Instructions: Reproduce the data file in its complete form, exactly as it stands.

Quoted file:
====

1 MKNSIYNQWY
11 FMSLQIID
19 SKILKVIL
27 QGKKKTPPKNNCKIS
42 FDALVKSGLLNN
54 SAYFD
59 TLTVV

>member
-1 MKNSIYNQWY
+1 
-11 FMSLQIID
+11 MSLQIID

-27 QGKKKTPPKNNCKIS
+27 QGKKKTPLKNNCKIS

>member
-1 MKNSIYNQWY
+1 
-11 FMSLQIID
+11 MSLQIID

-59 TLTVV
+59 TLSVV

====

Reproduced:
1 MKNSIYNQWY
11 FMSLQIID
19 SKILKVIL
27 QGKKKTPPKNNCKIS
42 FDALVKSGLLNN
54 SAYFD
59 TLTVV

>member
-1 MKNSIYNQWY
+1 
-11 FMSLQIID
+11 MSLQIID

-27 QGKKKTPPKNNCKIS
+27 QGKKKTPLKNNCKIS

>member
-1 MKNSIYNQWY
+1 
-11 FMSLQIID
+11 MSLQIID

-59 TLTVV
+59 TLSVV